REVIEW: The Tender Bar

 What I learned from The Tender Bar is that apparently everyone needs an Uncle Charlie.  The problem is that I don't know why we all need an Uncle Charlie.  Based on a memoir (because all of the writing money is in memoirs), the film follows JR (the young version is played by Daniel Ranieri, and the older version is played by Tye Sheridan).  He and his mother (Lily Rabe) end up moving in with her father (Christopher Lloyd), and this is where his Uncle Charlie lives (Ben Affleck).

Now, why is it that we all need an Uncle Charlie?  Simply put, it's because the film's narrator says we do.  While watching the film, I never actually saw anything that would make Charlie special or so important.  Young JR thinks the world of him, but I don't understand why.  We are told that is the case, despite what we see.  The only thing that Charlie seems to stand out for is telling young JR what his view of a 'man' is.

This film, you see, is an exercise in 'tell, don't show.'  So many elements are words spoken from the narrator or characters that the actual film ignores.  We are specifically told that young JR is very smart, but the only evidence we have of that is that he can help solve a word puzzle.  We are told that an older version has a drinking problem, despite never seeing a single scene in the entire film that would portray that.  He wants to be a writer, but there is never any passion shown for it.  When he is told by his Uncle Charlie that if he reads enough books he can become a writer, the narrator says, 'it was at that moment I knew I wanted to become a writer,' but there is nothing that shows why that would be the case.

Thankfully, some of the performances are alright.  Ben Affleck is trying hard here, but the script isn't creating anything captivating.  Lily Rabe is giving what she can to a one note character.  Christopher Lloyd's character is so underbaked and irrelevant that it feels like a crime.  A comedic genius with an incredible career is reduced to sitting on a chair and saying that someone else farted.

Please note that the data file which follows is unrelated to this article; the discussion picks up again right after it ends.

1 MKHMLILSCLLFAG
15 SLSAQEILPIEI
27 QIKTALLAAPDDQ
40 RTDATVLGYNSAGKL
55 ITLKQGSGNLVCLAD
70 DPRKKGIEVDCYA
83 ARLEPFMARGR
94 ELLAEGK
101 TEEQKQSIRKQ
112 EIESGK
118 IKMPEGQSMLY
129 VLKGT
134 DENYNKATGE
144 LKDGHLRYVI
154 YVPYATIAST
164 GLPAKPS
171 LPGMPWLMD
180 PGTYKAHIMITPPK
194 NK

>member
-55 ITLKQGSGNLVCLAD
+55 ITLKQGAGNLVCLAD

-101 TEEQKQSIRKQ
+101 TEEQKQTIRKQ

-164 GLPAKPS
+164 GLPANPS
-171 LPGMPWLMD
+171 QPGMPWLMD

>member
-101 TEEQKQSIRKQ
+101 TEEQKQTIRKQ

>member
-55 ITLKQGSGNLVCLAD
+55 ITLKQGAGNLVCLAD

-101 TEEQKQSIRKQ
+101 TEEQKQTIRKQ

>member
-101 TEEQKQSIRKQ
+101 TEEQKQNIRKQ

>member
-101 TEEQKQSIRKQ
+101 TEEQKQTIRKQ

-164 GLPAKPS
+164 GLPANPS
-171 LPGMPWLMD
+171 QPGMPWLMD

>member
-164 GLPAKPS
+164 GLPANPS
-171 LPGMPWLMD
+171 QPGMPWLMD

I was really hoping for a lot here.  Directed by George Clooney, I thought this would be a thoughtful stroll through transitioning from boyhood to becoming a young adult.  The cast alone was a good reason to expect something worthwhile.  Watching a movie with so much talent attached to it hurts when you know it should have been so much better.

Maybe the main issue with The Tender Bar is that I don't actually like JR.  When he goes to college, he is a lifeless person without any real visible passion or motivation.  But, of course, we know he is passionate and motivated because someone said that earlier in the movie.  Yep, forget what you're seeing on the screen, the importance is in the script telling us instead of showing us.  This is supposed to be a movie about someone with a lower class childhood who makes something of themselves, which makes it feel like it should be called Long Island Elegy.

The older JR has an odd relationship at Harvard with Sidney (Briana Middleton).  I wish I could use a better descriptive word, but odd really hits it well.  She is dating someone, and he likes her.  They date and she invites him to her family's house for Christmas.  She tells him the next day that she 'thinks' she is seeing someone else.  JR later says he wants nothing to do with her, with the very next scene indicating he was chasing her while nothing had happened to bring about that change.

The worst scene that tried to show JR as a rough around the edges person who came from a lower class family was him eating breakfast with Sidney and her parents (this still happened even though she told him she 'thought' she was seeing someone else).  Suddenly, JR starts talking with his mouth full of food in an over the top obnoxious manner, maybe the second worst eating scene in a film (only outdone by mac and cheese in Malcolm & Marie).  

It was clear that Clooney was doing this to illustrate how he and Sidney were from different social classes, but it is a massive failure.  From the horrible mouth chewing to how JR talks to her parents, the entire seen just creates behaviours that we have not once seen from JR, all to prove a point in aggravatingly poor fashion.

I suppose this is Clooney showing us something about JR instead of telling us, which is what I was complaining about.  If this is how he does it, things may actually be better off with sticking to the narration and expository dialogue informing us.  I thought perhaps it was just me that was annoyed and baffled by that breakfast scene, but my dear friend and podcast co-host Christopher had the same reaction.  As mentioned, I didn't like the JR character, and this really curious breakfast scene made me absolutely hate him.

There are times when it is easy to get excited about a movie by looking at its IMDB page.  The proof be in the pudding, though, and this would be a pudding I would send back to the kitchen.  This was not an absolutely horrible viewing experience, but it was a pointless one.  Walking away from The Tender Bar, I gained nothing from the experience.  It wasn't a waste of time, but it wasn't a good use of it.  

Rating - 2 out of 4 stars